The vast majority of facilities are not making effective use of infrastructure already in place that could be used to make better use of their installed assets, particularly with respect to their field devices. This is unfortunate because, it's possible to do so with minimal capital expenditure.
As we know, most installations don't effectively use the intelligence in field devices. Most only use HART communications for device maintenance via a handheld communicator. If you're lucky, it gets connected to a laptop or other computer in the maintenance shop to upload/download changes made as a result of a work order—done simply to record work as it's being completed, rather than manually entering it into the scheduling tool. The result is a lost gold mine of data that could easily be captured and used.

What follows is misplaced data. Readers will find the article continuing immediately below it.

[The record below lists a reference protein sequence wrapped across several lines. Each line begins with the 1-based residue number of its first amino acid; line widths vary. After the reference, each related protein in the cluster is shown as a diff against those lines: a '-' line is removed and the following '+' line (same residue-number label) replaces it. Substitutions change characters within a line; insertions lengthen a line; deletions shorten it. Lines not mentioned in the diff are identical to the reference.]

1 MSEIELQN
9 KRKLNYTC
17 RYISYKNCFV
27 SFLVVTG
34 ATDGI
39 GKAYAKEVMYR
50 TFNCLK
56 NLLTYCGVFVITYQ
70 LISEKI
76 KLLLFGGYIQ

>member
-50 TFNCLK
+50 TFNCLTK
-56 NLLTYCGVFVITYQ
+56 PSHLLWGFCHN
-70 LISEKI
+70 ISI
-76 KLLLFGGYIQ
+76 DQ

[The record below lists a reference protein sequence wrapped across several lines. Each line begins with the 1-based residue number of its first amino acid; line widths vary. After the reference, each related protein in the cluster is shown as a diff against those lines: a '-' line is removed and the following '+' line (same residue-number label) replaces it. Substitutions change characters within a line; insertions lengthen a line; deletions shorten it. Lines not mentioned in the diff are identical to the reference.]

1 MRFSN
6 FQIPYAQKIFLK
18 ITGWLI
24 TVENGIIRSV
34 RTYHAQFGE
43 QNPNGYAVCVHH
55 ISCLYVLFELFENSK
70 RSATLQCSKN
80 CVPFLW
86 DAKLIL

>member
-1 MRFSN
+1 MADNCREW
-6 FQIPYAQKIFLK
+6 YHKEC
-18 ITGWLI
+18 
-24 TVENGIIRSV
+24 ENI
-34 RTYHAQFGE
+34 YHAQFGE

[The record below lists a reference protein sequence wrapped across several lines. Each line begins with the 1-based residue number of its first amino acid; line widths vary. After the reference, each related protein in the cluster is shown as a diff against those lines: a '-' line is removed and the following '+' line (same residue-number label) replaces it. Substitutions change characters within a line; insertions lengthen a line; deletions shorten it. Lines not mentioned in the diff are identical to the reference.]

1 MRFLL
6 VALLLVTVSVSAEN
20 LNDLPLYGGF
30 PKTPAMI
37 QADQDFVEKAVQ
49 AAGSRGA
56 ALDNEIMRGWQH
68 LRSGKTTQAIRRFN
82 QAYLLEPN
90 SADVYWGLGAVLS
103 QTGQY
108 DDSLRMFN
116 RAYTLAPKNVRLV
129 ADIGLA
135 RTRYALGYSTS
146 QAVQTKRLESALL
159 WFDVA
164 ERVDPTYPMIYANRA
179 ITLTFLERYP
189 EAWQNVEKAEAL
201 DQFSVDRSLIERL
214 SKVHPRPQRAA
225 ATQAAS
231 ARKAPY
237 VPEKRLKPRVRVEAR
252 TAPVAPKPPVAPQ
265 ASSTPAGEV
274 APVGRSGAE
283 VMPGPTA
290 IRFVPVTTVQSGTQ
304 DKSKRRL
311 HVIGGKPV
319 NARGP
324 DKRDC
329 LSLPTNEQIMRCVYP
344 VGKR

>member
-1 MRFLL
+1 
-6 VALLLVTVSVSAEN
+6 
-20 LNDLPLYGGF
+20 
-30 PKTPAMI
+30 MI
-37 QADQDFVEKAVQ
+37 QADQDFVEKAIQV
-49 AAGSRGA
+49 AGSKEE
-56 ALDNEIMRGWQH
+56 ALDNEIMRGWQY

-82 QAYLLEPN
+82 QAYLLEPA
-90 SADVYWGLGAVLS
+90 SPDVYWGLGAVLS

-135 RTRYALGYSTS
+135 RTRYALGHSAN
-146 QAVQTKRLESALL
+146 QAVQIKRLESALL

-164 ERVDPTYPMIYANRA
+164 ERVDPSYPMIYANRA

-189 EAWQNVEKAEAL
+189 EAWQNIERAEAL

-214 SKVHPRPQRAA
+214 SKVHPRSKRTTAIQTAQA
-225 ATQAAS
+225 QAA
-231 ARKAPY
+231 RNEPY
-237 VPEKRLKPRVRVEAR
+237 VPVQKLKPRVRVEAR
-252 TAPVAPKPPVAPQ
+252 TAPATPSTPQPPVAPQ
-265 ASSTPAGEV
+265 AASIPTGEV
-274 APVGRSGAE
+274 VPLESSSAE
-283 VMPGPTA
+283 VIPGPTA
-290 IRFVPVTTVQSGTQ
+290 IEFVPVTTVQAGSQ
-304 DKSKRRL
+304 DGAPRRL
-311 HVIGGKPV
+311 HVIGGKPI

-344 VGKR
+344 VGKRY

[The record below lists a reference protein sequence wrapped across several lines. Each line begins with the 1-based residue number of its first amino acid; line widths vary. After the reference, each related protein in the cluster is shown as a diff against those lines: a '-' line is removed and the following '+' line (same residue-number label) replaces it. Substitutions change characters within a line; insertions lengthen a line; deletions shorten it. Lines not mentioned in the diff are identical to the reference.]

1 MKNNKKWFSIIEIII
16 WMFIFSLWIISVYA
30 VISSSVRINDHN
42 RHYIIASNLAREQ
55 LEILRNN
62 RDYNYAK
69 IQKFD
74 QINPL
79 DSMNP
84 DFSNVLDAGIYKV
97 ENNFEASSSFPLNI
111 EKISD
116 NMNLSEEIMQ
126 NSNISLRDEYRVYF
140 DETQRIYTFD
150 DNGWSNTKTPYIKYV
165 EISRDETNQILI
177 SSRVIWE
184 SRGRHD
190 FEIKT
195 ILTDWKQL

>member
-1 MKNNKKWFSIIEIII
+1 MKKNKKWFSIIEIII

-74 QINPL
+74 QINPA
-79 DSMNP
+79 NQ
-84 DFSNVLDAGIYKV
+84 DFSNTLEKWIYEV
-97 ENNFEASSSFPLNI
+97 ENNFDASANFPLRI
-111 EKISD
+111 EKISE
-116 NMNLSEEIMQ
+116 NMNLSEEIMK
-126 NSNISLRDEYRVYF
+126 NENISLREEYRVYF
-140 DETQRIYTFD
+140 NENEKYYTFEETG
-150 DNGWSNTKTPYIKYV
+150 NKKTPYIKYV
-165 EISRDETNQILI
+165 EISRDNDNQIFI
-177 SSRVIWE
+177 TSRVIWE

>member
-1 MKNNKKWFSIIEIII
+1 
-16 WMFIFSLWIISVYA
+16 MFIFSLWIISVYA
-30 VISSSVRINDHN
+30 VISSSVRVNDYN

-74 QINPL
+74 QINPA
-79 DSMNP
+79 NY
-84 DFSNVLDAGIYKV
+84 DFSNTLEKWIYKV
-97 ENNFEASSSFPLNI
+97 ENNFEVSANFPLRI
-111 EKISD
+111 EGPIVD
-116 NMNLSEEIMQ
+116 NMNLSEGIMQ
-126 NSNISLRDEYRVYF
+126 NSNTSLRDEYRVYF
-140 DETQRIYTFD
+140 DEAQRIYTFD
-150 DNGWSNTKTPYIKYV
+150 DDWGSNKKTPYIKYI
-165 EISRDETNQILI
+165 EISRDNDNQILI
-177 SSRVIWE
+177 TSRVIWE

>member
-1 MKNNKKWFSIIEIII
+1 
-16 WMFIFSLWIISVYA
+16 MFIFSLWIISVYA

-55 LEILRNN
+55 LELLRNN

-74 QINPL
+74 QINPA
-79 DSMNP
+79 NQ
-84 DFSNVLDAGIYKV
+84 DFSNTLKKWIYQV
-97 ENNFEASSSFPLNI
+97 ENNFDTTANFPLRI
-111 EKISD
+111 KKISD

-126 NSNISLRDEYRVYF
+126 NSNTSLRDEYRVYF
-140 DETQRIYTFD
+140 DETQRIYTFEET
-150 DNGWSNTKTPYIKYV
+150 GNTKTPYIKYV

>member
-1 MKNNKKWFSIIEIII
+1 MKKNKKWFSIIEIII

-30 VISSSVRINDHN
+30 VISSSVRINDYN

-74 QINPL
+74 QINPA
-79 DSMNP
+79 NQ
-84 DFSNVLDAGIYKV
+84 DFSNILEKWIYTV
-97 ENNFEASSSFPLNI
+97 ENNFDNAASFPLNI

Despite the belief that the most important change from HART 7 was adding wireless, I believe the ability to report by exception—making it possible to "wake up" the transmission capability of the transmitter upon change of reading—is the feature that can have the biggest impact on how we use our intelligent field devices. The intent of the "report by exception" feature is to link it to a change in the primary process value. However, if you use this same capability, and link it instead to a configured "common trouble" diagnostics notification sent with associated alert code, this same quality can be used with wired systems to push diagnostic data rather than requiring that it be polled from the host system.